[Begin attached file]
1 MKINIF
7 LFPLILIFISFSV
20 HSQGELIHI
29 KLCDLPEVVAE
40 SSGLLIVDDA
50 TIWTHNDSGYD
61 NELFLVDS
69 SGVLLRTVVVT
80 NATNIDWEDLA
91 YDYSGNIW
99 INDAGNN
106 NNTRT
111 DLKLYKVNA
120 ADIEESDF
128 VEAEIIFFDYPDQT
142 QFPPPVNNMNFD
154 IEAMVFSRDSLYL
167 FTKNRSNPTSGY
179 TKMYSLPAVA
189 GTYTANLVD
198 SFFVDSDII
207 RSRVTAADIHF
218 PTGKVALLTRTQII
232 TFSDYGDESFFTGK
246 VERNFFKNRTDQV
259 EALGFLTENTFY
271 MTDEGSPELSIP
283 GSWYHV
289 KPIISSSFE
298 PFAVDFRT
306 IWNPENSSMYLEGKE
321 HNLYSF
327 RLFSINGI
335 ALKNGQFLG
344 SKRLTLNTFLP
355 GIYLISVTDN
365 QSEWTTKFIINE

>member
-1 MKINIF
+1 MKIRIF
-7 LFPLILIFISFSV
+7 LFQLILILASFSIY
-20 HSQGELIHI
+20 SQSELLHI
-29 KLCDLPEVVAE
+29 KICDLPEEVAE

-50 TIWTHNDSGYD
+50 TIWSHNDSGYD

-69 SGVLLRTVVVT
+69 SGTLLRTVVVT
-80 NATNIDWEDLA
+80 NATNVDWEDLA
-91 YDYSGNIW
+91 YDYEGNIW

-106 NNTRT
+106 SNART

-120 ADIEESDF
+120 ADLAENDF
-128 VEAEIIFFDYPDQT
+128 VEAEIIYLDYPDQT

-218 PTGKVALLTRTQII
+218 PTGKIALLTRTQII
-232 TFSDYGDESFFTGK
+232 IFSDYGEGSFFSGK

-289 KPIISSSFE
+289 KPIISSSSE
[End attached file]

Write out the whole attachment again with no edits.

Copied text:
1 MKINIF
7 LFPLILIFISFSV
20 HSQGELIHI
29 KLCDLPEVVAE
40 SSGLLIVDDA
50 TIWTHNDSGYD
61 NELFLVDS
69 SGVLLRTVVVT
80 NATNIDWEDLA
91 YDYSGNIW
99 INDAGNN
106 NNTRT
111 DLKLYKVNA
120 ADIEESDF
128 VEAEIIFFDYPDQT
142 QFPPPVNNMNFD
154 IEAMVFSRDSLYL
167 FTKNRSNPTSGY
179 TKMYSLPAVA
189 GTYTANLVD
198 SFFVDSDII
207 RSRVTAADIHF
218 PTGKVALLTRTQII
232 TFSDYGDESFFTGK
246 VERNFFKNRTDQV
259 EALGFLTENTFY
271 MTDEGSPELSIP
283 GSWYHV
289 KPIISSSFE
298 PFAVDFRT
306 IWNPENSSMYLEGKE
321 HNLYSF
327 RLFSINGI
335 ALKNGQFLG
344 SKRLTLNTFLP
355 GIYLISVTDN
365 QSEWTTKFIINE

>member
-1 MKINIF
+1 MKIRIF
-7 LFPLILIFISFSV
+7 LFQLILILASFSIY
-20 HSQGELIHI
+20 SQSELLHI
-29 KLCDLPEVVAE
+29 KICDLPEEVAE

-50 TIWTHNDSGYD
+50 TIWSHNDSGYD

-69 SGVLLRTVVVT
+69 SGTLLRTVVVT
-80 NATNIDWEDLA
+80 NATNVDWEDLA
-91 YDYSGNIW
+91 YDYEGNIW

-106 NNTRT
+106 SNART

-120 ADIEESDF
+120 ADLAENDF
-128 VEAEIIFFDYPDQT
+128 VEAEIIYLDYPDQT

-218 PTGKVALLTRTQII
+218 PTGKIALLTRTQII
-232 TFSDYGDESFFTGK
+232 IFSDYGEGSFFSGK

-289 KPIISSSFE
+289 KPIISSSSE